Helvécia, a Black village community in the southern part of the Brazilian state of Bahia, owes its name to the plantation from which it originated. It was founded in 1818 by Swiss and German settlers, and the coffee grown on its vast estates brought them great wealth. This would not have been possible without exploitation: in the mid-19th century, for every 200 white settlers, there were 2,000 slaves of African origin. With great sensitivity and in dialogue with the inhabitants, Swiss-Brasilian photographer Dom Smaz searched Helvécia for traces of the past. His compelling images capture the vibrant village and the life of its inhabitants while essays explain the historical circumstances. The resulting photobook encourages a postcolonial examination of the global interdependencies and power structures involved, which extend into the present and are ultimately a source of European prosperity.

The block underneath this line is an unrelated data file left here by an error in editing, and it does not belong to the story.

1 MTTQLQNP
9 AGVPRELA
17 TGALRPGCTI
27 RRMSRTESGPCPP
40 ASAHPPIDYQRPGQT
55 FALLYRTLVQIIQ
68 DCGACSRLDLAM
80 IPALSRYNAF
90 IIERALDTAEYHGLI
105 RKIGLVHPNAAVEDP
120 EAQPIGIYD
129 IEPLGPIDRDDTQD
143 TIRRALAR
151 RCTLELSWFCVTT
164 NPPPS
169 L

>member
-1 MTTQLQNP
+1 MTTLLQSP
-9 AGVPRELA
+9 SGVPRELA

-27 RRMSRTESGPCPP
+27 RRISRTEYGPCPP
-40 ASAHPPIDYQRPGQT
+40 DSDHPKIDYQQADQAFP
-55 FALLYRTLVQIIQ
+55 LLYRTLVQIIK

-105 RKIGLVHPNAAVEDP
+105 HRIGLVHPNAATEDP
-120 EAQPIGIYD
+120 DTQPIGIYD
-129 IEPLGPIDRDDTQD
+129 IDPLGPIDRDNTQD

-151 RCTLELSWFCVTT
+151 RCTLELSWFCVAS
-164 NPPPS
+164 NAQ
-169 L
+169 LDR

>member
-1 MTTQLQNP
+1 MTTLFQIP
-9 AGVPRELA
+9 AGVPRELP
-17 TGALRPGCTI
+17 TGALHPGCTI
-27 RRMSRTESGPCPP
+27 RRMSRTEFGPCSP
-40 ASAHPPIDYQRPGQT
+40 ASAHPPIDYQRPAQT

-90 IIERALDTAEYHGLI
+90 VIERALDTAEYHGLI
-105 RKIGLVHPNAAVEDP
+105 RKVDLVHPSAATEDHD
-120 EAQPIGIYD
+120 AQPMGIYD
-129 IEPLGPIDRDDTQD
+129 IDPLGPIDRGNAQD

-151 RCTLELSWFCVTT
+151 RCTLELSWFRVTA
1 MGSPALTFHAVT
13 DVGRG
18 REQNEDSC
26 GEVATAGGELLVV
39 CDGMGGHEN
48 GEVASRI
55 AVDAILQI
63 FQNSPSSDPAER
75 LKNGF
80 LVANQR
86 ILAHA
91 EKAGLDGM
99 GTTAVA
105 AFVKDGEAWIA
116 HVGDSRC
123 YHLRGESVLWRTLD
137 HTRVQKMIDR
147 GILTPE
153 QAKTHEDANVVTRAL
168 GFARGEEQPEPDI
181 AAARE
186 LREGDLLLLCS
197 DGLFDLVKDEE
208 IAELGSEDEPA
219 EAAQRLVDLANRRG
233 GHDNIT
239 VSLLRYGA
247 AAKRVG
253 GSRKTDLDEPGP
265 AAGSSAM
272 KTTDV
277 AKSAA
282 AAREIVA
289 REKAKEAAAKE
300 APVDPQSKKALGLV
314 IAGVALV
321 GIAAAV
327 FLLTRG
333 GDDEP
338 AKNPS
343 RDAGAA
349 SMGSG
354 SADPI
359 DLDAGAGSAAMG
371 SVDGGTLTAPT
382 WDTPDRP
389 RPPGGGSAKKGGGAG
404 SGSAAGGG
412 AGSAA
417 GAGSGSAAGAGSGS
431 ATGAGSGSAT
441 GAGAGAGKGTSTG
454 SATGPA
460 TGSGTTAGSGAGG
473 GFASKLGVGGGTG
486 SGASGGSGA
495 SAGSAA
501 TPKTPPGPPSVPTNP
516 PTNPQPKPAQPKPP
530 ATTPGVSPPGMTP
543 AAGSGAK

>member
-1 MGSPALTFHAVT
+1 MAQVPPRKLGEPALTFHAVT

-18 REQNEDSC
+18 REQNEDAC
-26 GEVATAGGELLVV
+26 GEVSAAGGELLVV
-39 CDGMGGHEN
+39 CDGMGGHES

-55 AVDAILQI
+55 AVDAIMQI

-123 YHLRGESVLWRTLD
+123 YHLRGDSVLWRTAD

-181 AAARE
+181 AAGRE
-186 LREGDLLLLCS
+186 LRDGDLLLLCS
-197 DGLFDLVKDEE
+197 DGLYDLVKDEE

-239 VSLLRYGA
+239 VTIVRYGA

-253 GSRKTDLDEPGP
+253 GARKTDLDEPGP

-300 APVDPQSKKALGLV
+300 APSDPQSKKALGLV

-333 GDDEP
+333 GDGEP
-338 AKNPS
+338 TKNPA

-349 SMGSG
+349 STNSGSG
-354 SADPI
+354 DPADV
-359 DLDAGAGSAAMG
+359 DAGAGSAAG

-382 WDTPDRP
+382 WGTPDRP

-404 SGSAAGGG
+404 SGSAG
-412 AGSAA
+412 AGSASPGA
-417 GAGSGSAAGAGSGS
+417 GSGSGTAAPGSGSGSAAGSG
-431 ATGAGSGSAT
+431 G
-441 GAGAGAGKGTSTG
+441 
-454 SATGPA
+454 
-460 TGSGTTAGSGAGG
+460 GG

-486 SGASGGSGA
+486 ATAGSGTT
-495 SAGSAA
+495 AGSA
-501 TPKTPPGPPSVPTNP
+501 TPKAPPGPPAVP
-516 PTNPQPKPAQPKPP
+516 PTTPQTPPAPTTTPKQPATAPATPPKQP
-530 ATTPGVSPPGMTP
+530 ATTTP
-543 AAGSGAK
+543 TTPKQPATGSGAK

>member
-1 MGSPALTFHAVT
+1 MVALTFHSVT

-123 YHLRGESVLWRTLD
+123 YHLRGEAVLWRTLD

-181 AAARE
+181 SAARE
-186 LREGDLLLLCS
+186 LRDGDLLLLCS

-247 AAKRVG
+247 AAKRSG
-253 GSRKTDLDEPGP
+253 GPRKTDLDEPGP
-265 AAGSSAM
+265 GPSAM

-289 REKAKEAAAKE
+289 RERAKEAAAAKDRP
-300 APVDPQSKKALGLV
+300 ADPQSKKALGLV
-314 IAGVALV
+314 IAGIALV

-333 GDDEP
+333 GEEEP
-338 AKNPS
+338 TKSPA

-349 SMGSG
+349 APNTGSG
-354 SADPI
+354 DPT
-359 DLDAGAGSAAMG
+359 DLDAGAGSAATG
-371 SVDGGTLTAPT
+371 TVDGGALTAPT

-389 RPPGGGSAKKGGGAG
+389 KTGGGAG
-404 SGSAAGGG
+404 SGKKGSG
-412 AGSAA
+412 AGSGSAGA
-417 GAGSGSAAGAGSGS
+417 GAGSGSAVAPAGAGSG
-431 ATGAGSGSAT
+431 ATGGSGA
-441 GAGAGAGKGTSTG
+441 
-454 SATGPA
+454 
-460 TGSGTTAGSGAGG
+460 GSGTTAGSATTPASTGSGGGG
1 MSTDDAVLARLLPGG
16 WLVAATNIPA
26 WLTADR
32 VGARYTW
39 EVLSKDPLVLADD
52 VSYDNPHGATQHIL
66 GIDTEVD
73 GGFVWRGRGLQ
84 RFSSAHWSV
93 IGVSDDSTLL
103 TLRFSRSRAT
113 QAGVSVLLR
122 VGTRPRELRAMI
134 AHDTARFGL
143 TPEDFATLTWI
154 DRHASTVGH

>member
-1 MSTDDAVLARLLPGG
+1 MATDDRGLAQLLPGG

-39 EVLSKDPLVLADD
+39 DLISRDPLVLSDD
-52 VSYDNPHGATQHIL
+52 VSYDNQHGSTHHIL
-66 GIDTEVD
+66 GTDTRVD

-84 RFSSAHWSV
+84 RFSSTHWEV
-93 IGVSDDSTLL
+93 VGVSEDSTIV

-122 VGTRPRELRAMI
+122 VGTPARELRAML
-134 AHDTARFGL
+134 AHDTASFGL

Edited by Dom Smaz, Milena Machado Neves
With photographs by Dom Smaz
With essays by Izabel Barros, Christian Doninelli, Flávio dos Santos Gomes, Rohit Jain, Shalini Randeria
Design: Adrien Moreillon